As discussed in earlier articles, tooling to make plastic toys is very expensive. Therefore, just as the vintage GI Joe continually reused tooling such as the multiple variations of the six-wheeled vehicle Adventure Team Vehicle, the Classic Collection GI Joes reused many tools.
The big advantage for the non-modern or historical military figures (Adventures of, Adventure Team or Real American hero) there was a wealth of tools created for GI Joe Hall of Fame, which equipped Action Man and then that arsenal expanded many times over.
As the Cincinnati and Pawtucket design teams had very little interaction with the London design team who worked on Action Man and Sindy, I was one of the few conduits of information on AM. New products were shown to meetings in Pawtucket once a year but the information seldom made it down to the trenches. I had reference on all the HOF items as I had collected almost all of it. For AM products, I had to scour the toy shows and Joe conventions for product. It was even more challenging as any AM item also had to be in its original packaging so the engineering team could see the factory code on each box to locate the tools.
One of the parts that I found and wanted was the AM Polar Extreme motorcycle. It was really more of a dirt bike refitted for snow but it looked cool and it shot a projectile (always a plus in my mind). It had spikes for more gripping on snow and ice. While those were not really necessary, they looked cool.
There is always an issue to design around in any project. In this case, they had sculpted the front of the motor with streams of ice as if it was clogging up with real snow and ice. It looked fun there, but snow Joes were few and far between so asking for an accessory for a snow figure was never going to be approved as being too esoteric.
Looking at the snow/ice made me think, “What if I could make it look like slime from driving through a swamp?” Then the spikes on the wheels would also make sense for extra traction, so the Real American Hero Swamp Bike was born. I repainted it first to match the greens and browns to blend into a swamp, then added mud and muck detailing to look like it had been driven through the swamps.
While management liked the idea of a motorcycle for 1/6th scale RAH, since there was a new cycle just designed for the 3 ¾” Snake eyes, they decided to use that look and tool an entirely new bike. I assume, the same outside vendor designed both the 3 ¾” and the 1/6th.
At that point, my assignment was to create an appropriate new Snake Eyes figure for it. Since the tooling cost of the cycle was very high, I was asked to create another figure with no new tooling. I was very happy with the result. I reasoned, “Since Snake Eyes was always about edged weapons, that would mean he would be particular about using the right sword for the right job – right?” I used the gear vest from AM Bowman since it had three slots on the back to hold three arrows. Now I had a way to hold three different swords. There was a sword with a straight blade from one of the first Hasbro Action Man figures AM Ninja Warrior. The GI Joe WWII Japanese Zero Pilot came with a sword that had ornate sculpted details and a more curved blade. AM Power Arm Ninja came equipped with a sword that had a serrated edge (so he could cut open a COBRA HISS like a tin can). Therefore, instead of just two of the same swords like previous versions, this Snake Eyes had three different swords.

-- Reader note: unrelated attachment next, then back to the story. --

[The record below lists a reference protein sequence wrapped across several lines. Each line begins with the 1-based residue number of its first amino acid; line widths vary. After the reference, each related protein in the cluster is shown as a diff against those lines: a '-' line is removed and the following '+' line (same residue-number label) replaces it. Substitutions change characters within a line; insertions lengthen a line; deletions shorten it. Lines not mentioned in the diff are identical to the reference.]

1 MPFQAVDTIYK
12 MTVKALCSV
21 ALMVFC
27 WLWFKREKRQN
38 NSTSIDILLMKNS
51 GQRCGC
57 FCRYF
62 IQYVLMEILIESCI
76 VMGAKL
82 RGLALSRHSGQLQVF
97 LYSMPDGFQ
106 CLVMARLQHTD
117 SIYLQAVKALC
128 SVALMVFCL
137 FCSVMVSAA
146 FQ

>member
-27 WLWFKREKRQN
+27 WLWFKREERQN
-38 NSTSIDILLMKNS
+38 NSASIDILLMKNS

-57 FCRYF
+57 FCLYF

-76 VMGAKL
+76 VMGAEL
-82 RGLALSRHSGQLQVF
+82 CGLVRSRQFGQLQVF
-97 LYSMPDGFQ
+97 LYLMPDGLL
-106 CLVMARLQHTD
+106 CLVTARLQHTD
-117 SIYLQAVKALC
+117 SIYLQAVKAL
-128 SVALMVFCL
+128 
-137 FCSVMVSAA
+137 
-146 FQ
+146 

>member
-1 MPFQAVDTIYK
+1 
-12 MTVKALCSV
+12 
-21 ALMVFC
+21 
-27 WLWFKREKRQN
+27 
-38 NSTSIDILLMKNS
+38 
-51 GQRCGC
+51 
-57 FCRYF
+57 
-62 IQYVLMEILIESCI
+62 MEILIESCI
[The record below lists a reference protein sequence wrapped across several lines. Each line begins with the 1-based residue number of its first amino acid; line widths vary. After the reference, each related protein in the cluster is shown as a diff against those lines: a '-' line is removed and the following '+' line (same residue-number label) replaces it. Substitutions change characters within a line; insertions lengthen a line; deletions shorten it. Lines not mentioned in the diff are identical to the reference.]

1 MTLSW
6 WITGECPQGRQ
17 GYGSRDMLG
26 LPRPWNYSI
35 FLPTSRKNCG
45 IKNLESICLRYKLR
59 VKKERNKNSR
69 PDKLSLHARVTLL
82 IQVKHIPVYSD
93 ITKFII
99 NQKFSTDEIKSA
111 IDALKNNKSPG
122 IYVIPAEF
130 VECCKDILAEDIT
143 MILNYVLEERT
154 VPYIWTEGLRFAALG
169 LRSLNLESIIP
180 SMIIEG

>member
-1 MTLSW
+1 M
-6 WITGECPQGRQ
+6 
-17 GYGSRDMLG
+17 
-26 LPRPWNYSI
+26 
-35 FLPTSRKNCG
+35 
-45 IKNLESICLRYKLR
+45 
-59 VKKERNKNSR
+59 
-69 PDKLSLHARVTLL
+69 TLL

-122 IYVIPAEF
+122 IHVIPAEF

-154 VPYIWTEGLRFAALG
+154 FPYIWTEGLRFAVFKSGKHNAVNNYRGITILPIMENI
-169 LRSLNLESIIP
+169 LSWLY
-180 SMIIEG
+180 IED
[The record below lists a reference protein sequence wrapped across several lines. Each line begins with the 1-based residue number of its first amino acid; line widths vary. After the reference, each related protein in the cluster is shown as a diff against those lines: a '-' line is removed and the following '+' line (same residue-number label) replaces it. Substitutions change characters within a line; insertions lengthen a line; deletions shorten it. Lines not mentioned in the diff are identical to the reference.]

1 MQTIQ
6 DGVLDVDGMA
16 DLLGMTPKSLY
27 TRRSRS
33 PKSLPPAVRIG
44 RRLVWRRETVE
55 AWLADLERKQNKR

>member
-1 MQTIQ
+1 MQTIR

Now that we had a Real American Hero cycle, why not re-purpose that first bike into a COBRA cycle. The obvious answer was to create a cycle for the real biker arm of COBRA; so the Dreadnok cycle was born. At that time, there was not a 1/6th scale Dreadnok figure so we would need to add a few extra parts to turn a COBRA figure into a Dreadnok.
There just happened to be a good AM Dr. X Viking helmet to make it really look Dreadnok. Of course, it would also need some nasty street fighting gear such as a chain mace. One of the many AM Ninja variations, AM Ninja Kick, supplied that. To complete the look, AM Combat 20+ had a diagonal bandoleer-type gear belt was a good fit. The folding stock on an Uzi sub-machine-gun could clip onto it along with two grenades (to toss as they are screaming by on a motorcycle).
The problem was that ice again. I changed the overall colors to be a basic black street bike to look meaner. Then it hit me, if it had an over-charged engine (just like a Dreadnok is over-charged), why not have dramatic flames shooting out of the engine front like an afterburner. After all, Dreadnoks would be tough enough to be wearing Kevlar pants … right?
Later, we did add Dreadnok Ripper to the line so there could have been an appropriate rider for the bike. Sadly, both versions of the AM Polar bike were dropped.
However, the design of the Snake Eyes Ninja Lighting cycle was exceedingly cool so Joe would still have a fine set of wheels.
Yes – there are three other 1/6th GI Joe motorcycles that have not been mentioned in this article: Harley Electro-glide, WWII Harley and MP Harley. Those will have to wait for another day.
What was your favorite 1/6th motorcycle?